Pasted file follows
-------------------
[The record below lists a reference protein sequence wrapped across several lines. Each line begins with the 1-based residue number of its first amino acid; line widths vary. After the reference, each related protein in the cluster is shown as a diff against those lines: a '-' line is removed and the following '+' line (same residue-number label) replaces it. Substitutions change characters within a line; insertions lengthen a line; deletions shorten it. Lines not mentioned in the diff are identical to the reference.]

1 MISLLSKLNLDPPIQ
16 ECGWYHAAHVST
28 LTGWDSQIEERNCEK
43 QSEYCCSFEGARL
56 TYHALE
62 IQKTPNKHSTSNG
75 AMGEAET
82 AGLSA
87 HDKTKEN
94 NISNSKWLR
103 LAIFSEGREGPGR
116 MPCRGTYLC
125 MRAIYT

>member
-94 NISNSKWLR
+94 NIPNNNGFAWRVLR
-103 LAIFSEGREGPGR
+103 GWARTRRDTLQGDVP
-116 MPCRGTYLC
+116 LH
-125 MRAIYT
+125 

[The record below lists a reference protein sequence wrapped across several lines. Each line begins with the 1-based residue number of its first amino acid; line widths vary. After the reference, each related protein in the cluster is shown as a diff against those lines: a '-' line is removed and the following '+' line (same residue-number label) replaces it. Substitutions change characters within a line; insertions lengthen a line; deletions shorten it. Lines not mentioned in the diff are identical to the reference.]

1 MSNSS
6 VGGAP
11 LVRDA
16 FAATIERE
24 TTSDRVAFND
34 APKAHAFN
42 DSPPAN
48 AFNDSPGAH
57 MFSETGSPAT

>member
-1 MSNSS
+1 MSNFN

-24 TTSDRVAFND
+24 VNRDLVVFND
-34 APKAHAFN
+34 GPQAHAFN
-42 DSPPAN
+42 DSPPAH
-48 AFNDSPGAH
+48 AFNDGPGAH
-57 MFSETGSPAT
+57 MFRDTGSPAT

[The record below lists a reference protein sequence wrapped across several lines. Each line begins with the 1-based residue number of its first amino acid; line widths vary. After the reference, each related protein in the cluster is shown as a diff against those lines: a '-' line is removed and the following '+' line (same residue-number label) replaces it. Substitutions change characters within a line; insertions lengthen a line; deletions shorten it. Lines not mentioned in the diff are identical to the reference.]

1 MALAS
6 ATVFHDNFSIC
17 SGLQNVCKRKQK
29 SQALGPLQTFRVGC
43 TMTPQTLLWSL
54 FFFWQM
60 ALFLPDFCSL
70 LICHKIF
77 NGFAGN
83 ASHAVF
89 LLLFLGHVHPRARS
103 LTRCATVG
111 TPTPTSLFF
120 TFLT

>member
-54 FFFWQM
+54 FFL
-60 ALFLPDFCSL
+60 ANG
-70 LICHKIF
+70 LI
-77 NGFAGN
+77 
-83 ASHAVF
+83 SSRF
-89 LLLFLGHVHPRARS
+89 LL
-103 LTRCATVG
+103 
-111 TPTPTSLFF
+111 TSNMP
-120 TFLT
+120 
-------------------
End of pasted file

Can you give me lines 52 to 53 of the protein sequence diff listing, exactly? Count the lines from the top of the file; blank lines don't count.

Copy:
43 TMTPQTLLWSL
54 FFFWQM